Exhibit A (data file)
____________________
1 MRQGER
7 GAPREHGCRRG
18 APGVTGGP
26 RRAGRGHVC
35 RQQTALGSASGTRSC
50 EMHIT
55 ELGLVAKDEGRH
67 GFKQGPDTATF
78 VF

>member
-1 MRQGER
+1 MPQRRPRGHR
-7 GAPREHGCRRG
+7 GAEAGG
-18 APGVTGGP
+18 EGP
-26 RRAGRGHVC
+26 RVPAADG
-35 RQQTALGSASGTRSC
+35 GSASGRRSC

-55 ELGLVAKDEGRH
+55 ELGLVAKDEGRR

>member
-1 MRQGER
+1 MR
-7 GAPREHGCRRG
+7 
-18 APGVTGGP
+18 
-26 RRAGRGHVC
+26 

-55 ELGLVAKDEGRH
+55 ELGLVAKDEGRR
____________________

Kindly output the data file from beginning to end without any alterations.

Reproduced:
1 MRQGER
7 GAPREHGCRRG
18 APGVTGGP
26 RRAGRGHVC
35 RQQTALGSASGTRSC
50 EMHIT
55 ELGLVAKDEGRH
67 GFKQGPDTATF
78 VF

>member
-1 MRQGER
+1 MPQRRPRGHR
-7 GAPREHGCRRG
+7 GAEAGG
-18 APGVTGGP
+18 EGP
-26 RRAGRGHVC
+26 RVPAADG
-35 RQQTALGSASGTRSC
+35 GSASGRRSC

-55 ELGLVAKDEGRH
+55 ELGLVAKDEGRR

>member
-1 MRQGER
+1 MR
-7 GAPREHGCRRG
+7 
-18 APGVTGGP
+18 
-26 RRAGRGHVC
+26 

-55 ELGLVAKDEGRH
+55 ELGLVAKDEGRR